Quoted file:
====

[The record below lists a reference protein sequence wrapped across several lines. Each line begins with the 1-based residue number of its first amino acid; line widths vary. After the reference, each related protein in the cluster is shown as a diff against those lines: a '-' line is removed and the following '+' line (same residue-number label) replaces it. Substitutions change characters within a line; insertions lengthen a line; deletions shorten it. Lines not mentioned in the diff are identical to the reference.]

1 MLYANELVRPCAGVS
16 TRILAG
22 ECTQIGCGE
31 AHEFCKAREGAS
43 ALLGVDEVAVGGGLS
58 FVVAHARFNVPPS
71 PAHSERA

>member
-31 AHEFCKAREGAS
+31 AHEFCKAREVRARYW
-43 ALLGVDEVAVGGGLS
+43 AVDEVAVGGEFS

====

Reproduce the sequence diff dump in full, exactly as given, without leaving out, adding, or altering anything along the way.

[The record below lists a reference protein sequence wrapped across several lines. Each line begins with the 1-based residue number of its first amino acid; line widths vary. After the reference, each related protein in the cluster is shown as a diff against those lines: a '-' line is removed and the following '+' line (same residue-number label) replaces it. Substitutions change characters within a line; insertions lengthen a line; deletions shorten it. Lines not mentioned in the diff are identical to the reference.]

1 MLYANELVRPCAGVS
16 TRILAG
22 ECTQIGCGE
31 AHEFCKAREGAS
43 ALLGVDEVAVGGGLS
58 FVVAHARFNVPPS
71 PAHSERA

>member
-31 AHEFCKAREGAS
+31 AHEFCKAREVRARYW
-43 ALLGVDEVAVGGGLS
+43 AVDEVAVGGEFS